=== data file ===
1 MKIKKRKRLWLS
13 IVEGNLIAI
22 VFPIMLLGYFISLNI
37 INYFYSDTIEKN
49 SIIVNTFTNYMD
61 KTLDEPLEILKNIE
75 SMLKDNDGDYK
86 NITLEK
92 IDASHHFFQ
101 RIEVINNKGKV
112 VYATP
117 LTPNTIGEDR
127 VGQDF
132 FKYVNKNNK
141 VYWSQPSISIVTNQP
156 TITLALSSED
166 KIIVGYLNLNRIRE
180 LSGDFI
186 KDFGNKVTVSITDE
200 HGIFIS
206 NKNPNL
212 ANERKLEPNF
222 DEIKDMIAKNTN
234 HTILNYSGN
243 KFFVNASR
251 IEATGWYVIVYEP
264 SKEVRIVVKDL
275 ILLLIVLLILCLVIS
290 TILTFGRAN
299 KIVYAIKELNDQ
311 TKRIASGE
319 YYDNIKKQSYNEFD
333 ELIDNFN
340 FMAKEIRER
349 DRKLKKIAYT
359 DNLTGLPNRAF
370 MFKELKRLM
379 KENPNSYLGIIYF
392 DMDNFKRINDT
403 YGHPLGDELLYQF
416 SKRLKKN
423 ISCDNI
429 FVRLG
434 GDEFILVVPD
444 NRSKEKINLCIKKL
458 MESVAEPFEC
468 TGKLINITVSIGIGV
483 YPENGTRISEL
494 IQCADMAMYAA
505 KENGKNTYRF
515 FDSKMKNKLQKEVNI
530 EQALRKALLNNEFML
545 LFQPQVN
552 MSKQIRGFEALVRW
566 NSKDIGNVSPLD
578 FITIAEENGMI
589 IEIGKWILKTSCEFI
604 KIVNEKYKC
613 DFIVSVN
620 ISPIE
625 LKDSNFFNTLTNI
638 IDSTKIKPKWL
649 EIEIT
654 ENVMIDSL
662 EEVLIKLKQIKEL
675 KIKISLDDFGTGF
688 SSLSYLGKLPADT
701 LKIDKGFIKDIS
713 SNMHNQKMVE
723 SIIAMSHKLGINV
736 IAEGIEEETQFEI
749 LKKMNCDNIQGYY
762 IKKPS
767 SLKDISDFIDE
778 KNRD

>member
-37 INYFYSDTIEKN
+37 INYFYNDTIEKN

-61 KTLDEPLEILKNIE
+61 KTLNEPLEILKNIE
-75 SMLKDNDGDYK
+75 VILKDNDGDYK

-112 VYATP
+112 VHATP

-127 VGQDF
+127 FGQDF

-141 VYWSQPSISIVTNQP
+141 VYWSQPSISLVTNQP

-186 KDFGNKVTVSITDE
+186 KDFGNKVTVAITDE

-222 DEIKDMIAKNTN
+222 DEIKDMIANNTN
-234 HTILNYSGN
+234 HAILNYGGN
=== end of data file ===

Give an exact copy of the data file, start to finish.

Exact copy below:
1 MKIKKRKRLWLS
13 IVEGNLIAI
22 VFPIMLLGYFISLNI
37 INYFYSDTIEKN
49 SIIVNTFTNYMD
61 KTLDEPLEILKNIE
75 SMLKDNDGDYK
86 NITLEK
92 IDASHHFFQ
101 RIEVINNKGKV
112 VYATP
117 LTPNTIGEDR
127 VGQDF
132 FKYVNKNNK
141 VYWSQPSISIVTNQP
156 TITLALSSED
166 KIIVGYLNLNRIRE
180 LSGDFI
186 KDFGNKVTVSITDE
200 HGIFIS
206 NKNPNL
212 ANERKLEPNF
222 DEIKDMIAKNTN
234 HTILNYSGN
243 KFFVNASR
251 IEATGWYVIVYEP
264 SKEVRIVVKDL
275 ILLLIVLLILCLVIS
290 TILTFGRAN
299 KIVYAIKELNDQ
311 TKRIASGE
319 YYDNIKKQSYNEFD
333 ELIDNFN
340 FMAKEIRER
349 DRKLKKIAYT
359 DNLTGLPNRAF
370 MFKELKRLM
379 KENPNSYLGIIYF
392 DMDNFKRINDT
403 YGHPLGDELLYQF
416 SKRLKKN
423 ISCDNI
429 FVRLG
434 GDEFILVVPD
444 NRSKEKINLCIKKL
458 MESVAEPFEC
468 TGKLINITVSIGIGV
483 YPENGTRISEL
494 IQCADMAMYAA
505 KENGKNTYRF
515 FDSKMKNKLQKEVNI
530 EQALRKALLNNEFML
545 LFQPQVN
552 MSKQIRGFEALVRW
566 NSKDIGNVSPLD
578 FITIAEENGMI
589 IEIGKWILKTSCEFI
604 KIVNEKYKC
613 DFIVSVN
620 ISPIE
625 LKDSNFFNTLTNI
638 IDSTKIKPKWL
649 EIEIT
654 ENVMIDSL
662 EEVLIKLKQIKEL
675 KIKISLDDFGTGF
688 SSLSYLGKLPADT
701 LKIDKGFIKDIS
713 SNMHNQKMVE
723 SIIAMSHKLGINV
736 IAEGIEEETQFEI
749 LKKMNCDNIQGYY
762 IKKPS
767 SLKDISDFIDE
778 KNRD

>member
-37 INYFYSDTIEKN
+37 INYFYNDTIEKN

-61 KTLDEPLEILKNIE
+61 KTLNEPLEILKNIE
-75 SMLKDNDGDYK
+75 VILKDNDGDYK

-112 VYATP
+112 VHATP

-127 VGQDF
+127 FGQDF

-141 VYWSQPSISIVTNQP
+141 VYWSQPSISLVTNQP

-186 KDFGNKVTVSITDE
+186 KDFGNKVTVAITDE

-222 DEIKDMIAKNTN
+222 DEIKDMIANNTN
-234 HTILNYSGN
+234 HAILNYGGN